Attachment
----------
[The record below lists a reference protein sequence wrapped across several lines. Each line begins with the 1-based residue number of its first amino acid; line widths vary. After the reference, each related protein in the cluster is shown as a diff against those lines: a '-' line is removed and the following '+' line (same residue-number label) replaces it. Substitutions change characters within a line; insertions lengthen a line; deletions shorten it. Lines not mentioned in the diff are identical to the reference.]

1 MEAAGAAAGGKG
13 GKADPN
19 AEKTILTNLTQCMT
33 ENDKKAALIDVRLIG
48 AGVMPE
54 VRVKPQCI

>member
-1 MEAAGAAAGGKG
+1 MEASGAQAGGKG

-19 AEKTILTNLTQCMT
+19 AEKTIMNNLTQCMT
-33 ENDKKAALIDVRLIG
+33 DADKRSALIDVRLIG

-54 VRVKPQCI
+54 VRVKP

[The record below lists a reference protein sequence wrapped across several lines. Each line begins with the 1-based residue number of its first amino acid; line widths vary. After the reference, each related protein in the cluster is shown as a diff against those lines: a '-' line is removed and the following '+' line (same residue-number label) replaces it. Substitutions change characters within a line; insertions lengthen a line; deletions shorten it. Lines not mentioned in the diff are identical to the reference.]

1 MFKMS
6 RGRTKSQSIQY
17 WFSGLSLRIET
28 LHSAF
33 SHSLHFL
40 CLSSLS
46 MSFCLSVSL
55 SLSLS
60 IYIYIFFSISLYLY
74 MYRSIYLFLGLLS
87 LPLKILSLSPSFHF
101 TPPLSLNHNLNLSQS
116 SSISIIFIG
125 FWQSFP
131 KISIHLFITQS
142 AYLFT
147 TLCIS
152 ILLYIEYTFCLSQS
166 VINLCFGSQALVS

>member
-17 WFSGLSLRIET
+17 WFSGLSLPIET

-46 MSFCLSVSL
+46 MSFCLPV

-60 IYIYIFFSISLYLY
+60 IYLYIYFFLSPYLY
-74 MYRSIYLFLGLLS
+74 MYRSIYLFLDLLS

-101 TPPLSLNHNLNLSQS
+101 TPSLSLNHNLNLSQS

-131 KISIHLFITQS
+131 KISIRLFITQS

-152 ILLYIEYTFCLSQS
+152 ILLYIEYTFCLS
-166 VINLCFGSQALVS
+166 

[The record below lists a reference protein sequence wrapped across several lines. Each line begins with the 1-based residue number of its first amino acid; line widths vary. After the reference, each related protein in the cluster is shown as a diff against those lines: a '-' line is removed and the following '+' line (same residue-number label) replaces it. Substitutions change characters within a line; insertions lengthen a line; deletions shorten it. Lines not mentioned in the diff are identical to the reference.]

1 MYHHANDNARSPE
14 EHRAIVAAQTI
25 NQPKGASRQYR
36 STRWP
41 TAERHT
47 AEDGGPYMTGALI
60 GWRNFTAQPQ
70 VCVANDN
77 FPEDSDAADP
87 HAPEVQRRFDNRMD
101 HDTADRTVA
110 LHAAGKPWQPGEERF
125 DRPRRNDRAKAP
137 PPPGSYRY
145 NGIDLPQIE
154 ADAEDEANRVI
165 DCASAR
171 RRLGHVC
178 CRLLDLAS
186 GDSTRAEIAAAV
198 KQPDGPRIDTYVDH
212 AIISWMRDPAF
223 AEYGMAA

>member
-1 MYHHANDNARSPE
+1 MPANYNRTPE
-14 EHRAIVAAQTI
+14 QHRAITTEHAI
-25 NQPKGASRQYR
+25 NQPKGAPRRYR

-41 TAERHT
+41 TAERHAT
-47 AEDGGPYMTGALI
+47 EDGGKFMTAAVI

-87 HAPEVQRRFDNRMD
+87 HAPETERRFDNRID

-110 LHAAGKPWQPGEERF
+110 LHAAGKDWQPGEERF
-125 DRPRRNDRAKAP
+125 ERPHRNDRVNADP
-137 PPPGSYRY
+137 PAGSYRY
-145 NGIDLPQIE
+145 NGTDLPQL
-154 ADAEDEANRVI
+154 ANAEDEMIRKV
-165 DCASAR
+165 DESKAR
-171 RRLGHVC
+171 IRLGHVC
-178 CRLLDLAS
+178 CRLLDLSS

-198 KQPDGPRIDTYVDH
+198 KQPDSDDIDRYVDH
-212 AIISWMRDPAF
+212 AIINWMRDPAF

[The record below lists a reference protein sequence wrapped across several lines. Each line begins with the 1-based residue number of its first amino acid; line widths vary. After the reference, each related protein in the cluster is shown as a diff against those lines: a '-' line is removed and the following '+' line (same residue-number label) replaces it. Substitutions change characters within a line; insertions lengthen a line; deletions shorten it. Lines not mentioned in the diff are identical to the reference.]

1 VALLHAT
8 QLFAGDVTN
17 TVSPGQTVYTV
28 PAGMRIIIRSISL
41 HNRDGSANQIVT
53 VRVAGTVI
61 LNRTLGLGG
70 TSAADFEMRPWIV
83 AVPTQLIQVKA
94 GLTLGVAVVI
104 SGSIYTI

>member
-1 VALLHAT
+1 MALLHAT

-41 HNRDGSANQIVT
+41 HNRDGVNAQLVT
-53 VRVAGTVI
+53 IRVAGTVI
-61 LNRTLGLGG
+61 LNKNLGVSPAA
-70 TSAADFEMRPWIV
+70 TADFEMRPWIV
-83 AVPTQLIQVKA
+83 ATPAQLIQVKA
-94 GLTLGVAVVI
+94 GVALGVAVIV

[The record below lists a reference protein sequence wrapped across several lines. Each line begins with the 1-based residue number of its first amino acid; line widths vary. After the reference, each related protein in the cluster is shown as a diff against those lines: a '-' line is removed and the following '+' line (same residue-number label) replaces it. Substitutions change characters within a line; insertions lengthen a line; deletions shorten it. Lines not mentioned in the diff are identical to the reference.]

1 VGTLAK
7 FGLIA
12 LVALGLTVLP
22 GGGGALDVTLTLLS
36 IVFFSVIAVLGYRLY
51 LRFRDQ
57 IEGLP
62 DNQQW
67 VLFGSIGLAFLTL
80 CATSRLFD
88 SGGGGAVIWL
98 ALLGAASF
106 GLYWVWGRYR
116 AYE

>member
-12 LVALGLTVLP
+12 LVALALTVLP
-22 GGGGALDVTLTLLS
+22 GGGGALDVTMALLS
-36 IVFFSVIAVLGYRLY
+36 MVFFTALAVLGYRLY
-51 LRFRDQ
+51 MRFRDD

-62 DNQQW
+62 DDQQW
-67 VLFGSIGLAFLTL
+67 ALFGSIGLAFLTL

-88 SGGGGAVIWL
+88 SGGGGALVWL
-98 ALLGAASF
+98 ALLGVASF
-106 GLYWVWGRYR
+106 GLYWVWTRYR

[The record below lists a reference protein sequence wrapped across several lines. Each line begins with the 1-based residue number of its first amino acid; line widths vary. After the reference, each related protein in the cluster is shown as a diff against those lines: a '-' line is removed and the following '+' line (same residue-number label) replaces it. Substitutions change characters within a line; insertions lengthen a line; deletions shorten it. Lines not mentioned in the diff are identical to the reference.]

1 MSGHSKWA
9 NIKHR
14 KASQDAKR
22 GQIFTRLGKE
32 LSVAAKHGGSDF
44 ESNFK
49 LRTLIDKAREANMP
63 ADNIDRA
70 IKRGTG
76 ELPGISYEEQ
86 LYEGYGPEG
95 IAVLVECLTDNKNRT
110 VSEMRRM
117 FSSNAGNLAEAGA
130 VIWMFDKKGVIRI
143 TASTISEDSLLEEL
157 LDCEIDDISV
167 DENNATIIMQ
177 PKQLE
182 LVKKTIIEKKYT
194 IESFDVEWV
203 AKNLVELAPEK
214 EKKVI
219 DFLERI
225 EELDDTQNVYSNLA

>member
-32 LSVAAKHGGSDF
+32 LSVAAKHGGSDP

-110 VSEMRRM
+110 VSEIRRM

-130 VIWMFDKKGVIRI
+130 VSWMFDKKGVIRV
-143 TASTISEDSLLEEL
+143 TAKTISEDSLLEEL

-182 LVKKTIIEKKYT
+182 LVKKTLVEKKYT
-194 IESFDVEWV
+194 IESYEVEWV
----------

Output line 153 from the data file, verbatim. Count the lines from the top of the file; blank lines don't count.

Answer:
>member